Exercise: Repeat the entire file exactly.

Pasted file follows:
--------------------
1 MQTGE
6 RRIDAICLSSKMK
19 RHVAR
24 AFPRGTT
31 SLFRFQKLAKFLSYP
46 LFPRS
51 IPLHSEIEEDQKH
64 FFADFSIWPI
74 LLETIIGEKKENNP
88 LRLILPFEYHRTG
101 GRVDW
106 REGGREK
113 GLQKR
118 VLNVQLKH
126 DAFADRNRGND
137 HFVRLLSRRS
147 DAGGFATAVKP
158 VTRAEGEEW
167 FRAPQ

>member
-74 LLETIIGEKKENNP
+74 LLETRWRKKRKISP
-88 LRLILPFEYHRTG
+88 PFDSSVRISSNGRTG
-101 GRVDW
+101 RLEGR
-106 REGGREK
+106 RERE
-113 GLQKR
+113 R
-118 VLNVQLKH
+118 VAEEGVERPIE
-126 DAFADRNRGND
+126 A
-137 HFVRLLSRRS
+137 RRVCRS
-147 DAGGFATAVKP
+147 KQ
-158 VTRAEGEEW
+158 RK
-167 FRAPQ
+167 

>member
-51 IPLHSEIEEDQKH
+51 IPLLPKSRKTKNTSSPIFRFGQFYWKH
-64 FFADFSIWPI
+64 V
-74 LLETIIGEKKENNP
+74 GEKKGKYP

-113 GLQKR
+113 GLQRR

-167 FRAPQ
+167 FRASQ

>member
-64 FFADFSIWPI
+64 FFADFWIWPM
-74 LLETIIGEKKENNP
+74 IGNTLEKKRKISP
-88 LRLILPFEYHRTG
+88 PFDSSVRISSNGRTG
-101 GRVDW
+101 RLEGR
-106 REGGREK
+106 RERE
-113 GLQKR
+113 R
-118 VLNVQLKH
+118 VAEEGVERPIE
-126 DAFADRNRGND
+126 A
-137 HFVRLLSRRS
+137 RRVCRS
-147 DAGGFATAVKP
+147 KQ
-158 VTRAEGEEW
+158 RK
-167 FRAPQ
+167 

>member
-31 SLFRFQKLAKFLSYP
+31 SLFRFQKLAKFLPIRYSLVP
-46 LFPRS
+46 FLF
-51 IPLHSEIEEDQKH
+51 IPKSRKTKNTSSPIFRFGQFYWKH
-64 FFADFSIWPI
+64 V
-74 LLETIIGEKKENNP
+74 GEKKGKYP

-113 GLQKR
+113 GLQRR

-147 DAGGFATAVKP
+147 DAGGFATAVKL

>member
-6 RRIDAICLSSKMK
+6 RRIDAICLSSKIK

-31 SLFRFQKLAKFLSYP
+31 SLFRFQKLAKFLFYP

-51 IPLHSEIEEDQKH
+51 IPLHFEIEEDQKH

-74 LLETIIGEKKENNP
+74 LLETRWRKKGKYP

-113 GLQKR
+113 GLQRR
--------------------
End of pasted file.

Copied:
1 MQTGE
6 RRIDAICLSSKMK
19 RHVAR
24 AFPRGTT
31 SLFRFQKLAKFLSYP
46 LFPRS
51 IPLHSEIEEDQKH
64 FFADFSIWPI
74 LLETIIGEKKENNP
88 LRLILPFEYHRTG
101 GRVDW
106 REGGREK
113 GLQKR
118 VLNVQLKH
126 DAFADRNRGND
137 HFVRLLSRRS
147 DAGGFATAVKP
158 VTRAEGEEW
167 FRAPQ

>member
-74 LLETIIGEKKENNP
+74 LLETRWRKKRKISP
-88 LRLILPFEYHRTG
+88 PFDSSVRISSNGRTG
-101 GRVDW
+101 RLEGR
-106 REGGREK
+106 RERE
-113 GLQKR
+113 R
-118 VLNVQLKH
+118 VAEEGVERPIE
-126 DAFADRNRGND
+126 A
-137 HFVRLLSRRS
+137 RRVCRS
-147 DAGGFATAVKP
+147 KQ
-158 VTRAEGEEW
+158 RK
-167 FRAPQ
+167 

>member
-51 IPLHSEIEEDQKH
+51 IPLLPKSRKTKNTSSPIFRFGQFYWKH
-64 FFADFSIWPI
+64 V
-74 LLETIIGEKKENNP
+74 GEKKGKYP

-113 GLQKR
+113 GLQRR

-167 FRAPQ
+167 FRASQ

>member
-64 FFADFSIWPI
+64 FFADFWIWPM
-74 LLETIIGEKKENNP
+74 IGNTLEKKRKISP
-88 LRLILPFEYHRTG
+88 PFDSSVRISSNGRTG
-101 GRVDW
+101 RLEGR
-106 REGGREK
+106 RERE
-113 GLQKR
+113 R
-118 VLNVQLKH
+118 VAEEGVERPIE
-126 DAFADRNRGND
+126 A
-137 HFVRLLSRRS
+137 RRVCRS
-147 DAGGFATAVKP
+147 KQ
-158 VTRAEGEEW
+158 RK
-167 FRAPQ
+167 

>member
-31 SLFRFQKLAKFLSYP
+31 SLFRFQKLAKFLPIRYSLVP
-46 LFPRS
+46 FLF
-51 IPLHSEIEEDQKH
+51 IPKSRKTKNTSSPIFRFGQFYWKH
-64 FFADFSIWPI
+64 V
-74 LLETIIGEKKENNP
+74 GEKKGKYP

-113 GLQKR
+113 GLQRR

-147 DAGGFATAVKP
+147 DAGGFATAVKL

>member
-6 RRIDAICLSSKMK
+6 RRIDAICLSSKIK

-31 SLFRFQKLAKFLSYP
+31 SLFRFQKLAKFLFYP

-51 IPLHSEIEEDQKH
+51 IPLHFEIEEDQKH

-74 LLETIIGEKKENNP
+74 LLETRWRKKGKYP

-113 GLQKR
+113 GLQRR